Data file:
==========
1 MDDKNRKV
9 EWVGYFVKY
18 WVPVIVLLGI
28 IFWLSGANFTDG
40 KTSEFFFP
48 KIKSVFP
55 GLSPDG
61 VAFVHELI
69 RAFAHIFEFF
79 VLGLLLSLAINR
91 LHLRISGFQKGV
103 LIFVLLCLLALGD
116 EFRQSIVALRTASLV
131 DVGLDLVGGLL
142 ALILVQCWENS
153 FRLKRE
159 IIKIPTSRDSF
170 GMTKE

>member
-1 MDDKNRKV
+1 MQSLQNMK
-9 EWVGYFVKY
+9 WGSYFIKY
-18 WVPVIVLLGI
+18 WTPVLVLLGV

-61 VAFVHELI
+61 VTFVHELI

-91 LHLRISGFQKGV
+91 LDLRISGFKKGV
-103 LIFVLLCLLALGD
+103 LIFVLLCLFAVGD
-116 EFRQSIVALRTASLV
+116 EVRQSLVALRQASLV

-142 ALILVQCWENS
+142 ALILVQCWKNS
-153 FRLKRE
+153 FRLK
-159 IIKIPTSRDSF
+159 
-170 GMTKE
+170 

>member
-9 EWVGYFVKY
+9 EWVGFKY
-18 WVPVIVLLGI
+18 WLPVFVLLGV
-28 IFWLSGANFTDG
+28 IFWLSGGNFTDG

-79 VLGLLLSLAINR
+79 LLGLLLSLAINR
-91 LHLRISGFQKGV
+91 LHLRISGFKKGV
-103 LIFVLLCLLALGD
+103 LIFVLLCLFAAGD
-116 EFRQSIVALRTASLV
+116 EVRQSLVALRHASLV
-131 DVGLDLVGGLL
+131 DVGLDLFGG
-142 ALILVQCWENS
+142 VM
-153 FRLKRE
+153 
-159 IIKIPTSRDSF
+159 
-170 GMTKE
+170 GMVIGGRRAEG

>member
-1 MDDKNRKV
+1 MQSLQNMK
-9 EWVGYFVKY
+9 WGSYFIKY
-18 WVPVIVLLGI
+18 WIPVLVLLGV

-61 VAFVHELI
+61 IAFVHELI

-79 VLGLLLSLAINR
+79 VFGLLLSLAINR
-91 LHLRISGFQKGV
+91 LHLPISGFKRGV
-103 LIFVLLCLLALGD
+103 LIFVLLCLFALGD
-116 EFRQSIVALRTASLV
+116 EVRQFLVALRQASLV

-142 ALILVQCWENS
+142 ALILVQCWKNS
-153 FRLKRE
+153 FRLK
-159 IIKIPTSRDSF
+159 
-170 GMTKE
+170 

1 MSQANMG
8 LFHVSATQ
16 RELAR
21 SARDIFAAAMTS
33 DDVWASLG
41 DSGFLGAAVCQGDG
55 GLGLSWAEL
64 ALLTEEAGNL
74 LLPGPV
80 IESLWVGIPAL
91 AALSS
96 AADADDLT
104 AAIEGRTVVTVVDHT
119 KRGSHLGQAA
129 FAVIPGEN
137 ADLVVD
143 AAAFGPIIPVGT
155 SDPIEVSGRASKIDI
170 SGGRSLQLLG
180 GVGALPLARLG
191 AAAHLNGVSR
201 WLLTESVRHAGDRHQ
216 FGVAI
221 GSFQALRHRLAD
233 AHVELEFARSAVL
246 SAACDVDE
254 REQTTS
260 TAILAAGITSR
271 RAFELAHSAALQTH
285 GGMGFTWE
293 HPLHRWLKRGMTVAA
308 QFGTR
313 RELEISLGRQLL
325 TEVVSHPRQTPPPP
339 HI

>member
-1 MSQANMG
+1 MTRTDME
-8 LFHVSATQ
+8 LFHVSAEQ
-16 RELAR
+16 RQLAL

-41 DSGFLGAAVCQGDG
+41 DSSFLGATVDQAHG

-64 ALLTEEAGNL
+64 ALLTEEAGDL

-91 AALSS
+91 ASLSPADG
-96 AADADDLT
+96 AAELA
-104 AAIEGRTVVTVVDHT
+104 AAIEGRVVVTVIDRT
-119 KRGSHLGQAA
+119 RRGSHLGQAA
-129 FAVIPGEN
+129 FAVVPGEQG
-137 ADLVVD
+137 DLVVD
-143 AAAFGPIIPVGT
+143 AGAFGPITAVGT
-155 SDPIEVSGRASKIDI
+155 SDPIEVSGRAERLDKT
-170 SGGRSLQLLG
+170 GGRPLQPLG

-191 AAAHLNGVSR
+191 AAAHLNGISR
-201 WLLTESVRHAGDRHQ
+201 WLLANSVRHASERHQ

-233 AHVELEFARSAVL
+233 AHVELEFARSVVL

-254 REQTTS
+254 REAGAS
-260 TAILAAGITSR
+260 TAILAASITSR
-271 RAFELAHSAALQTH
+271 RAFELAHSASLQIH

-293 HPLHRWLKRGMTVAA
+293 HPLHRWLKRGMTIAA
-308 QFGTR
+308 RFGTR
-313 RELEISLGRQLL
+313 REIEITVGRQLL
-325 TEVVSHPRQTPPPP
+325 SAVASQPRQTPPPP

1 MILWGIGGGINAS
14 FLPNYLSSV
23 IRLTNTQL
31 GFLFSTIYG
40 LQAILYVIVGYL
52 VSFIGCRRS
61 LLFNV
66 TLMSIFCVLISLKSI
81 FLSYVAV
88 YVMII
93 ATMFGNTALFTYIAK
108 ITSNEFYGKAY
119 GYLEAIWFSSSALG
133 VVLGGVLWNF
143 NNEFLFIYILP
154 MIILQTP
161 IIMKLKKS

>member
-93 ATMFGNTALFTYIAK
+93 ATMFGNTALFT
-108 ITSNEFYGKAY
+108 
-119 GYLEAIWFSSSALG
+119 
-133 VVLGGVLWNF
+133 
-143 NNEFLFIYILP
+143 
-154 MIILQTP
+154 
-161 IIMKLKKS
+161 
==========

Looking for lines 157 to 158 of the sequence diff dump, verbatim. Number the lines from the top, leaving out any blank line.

+191 AAAHLNGISR
-201 WLLTESVRHAGDRHQ